A few weeks ago, as I was walking along 2nd Street in Long Island City on the East River, I wandered into a wide desolate urban landscape completely devoid of its former structures. I was thrilled. As I stood there gazing at the remaining piles of dirt, rock, brick, splintered wood, rust, and left over construction equipment I let my artistic muse take over.
Blue skies and puffy white clouds, a tranquil river and the Manhattan skyline in the distance made a perfect contrasting backdrop to the images I was about to create. As I looked around me at the broken fragments of another time and industry I saw sculptures. Twisted, mangled, sharp, dusty, dirty abstract city sculptures.
There were large iron beams bent and corroded to a deep crusty red, looking like giant pieces of bacon frying in the sun. Hills of dark brown dirt lined up like a little mountain range, with just the tips of the Empire State and Chrysler Buildings peeking up between the valleys. Scattered all over the ground and pushed into piles were huge chunks of gleaming pyrite, boulders, pieces of metal and glass. Looming over me were mixtures of sand and soil bulldozed into cliffs fringed with hairs of green grass. A tumble of heavy concrete dividers tossed like sticks in the dirt next to a patch of dried mud cracked in a mosaic design. A weird and wonderful sculpture garden.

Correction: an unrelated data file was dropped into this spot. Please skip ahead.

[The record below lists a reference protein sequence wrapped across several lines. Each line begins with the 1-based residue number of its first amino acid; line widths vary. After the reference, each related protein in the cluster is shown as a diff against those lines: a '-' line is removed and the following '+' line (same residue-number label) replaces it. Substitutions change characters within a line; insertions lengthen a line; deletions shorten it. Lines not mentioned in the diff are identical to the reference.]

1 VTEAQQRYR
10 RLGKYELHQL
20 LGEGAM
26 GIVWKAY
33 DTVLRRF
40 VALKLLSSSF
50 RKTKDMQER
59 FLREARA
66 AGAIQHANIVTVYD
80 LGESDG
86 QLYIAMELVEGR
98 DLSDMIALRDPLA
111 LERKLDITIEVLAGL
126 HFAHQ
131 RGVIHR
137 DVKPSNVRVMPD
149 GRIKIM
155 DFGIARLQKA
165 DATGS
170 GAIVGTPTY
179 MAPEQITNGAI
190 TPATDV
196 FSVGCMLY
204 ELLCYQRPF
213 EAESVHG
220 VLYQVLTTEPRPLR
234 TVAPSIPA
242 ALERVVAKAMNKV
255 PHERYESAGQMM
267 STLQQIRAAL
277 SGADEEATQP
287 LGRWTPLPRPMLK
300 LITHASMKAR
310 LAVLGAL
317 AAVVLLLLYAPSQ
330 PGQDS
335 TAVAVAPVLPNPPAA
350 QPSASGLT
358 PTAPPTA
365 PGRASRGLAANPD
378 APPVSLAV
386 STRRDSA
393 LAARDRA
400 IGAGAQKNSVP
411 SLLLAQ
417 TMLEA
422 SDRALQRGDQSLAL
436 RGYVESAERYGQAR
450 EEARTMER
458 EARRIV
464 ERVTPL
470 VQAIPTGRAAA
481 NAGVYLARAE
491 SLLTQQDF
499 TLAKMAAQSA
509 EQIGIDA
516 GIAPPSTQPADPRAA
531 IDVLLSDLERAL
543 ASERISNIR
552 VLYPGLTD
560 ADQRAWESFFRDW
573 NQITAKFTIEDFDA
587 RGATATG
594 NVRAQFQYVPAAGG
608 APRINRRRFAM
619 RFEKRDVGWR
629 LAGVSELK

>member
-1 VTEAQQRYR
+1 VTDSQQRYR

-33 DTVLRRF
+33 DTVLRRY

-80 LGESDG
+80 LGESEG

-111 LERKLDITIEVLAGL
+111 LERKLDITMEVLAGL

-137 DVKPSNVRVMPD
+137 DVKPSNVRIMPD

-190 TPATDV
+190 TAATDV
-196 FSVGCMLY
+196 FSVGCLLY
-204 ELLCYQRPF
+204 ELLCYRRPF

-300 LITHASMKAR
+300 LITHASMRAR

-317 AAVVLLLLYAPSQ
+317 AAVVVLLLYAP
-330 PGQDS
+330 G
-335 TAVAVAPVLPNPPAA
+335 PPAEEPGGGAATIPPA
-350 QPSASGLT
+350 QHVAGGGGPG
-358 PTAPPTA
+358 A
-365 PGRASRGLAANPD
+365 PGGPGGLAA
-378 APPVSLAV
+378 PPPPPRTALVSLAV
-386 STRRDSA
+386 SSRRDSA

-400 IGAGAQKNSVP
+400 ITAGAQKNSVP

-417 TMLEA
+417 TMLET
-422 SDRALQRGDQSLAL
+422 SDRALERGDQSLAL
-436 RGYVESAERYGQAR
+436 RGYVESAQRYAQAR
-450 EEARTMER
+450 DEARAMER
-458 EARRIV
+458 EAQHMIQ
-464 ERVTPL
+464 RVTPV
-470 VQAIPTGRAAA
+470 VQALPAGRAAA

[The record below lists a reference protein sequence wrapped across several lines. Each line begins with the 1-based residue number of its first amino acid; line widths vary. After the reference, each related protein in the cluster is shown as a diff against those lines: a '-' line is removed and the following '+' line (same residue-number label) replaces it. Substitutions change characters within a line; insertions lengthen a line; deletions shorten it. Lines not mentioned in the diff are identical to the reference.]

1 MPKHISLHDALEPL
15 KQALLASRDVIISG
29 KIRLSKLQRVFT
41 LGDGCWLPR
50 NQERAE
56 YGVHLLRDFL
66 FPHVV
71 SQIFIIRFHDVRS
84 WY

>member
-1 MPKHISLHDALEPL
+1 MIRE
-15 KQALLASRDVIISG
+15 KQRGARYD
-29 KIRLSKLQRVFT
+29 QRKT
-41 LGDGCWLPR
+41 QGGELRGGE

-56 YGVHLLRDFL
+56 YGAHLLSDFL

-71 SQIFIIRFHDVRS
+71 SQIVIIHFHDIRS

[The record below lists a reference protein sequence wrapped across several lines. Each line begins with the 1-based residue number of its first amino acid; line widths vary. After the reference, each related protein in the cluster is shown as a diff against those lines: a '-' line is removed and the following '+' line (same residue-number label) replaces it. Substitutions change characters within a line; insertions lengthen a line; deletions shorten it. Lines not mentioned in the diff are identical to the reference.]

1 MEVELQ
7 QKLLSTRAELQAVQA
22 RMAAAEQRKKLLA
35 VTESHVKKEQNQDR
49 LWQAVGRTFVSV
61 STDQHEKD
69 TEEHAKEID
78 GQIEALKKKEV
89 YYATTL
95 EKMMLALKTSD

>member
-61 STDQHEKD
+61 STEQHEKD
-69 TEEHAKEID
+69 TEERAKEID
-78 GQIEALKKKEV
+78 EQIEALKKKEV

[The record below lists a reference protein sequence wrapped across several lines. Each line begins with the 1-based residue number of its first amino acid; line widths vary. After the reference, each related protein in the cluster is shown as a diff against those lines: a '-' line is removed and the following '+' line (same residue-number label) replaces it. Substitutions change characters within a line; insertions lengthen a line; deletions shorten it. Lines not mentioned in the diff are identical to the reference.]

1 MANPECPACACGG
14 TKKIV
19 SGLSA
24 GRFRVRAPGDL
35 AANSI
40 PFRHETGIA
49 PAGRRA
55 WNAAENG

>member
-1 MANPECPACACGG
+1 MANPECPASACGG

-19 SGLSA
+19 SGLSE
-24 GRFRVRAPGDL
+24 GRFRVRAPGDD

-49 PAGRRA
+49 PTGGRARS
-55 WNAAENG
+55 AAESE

Everywhere I turned, I saw in this lonely landscape bits and pieces of buildings from a century past but, in my mind’s eye I saw on this same spot a new group of modern 21st century buildings that will soon stand upon the shores of the East River in this boro of Queens, NY.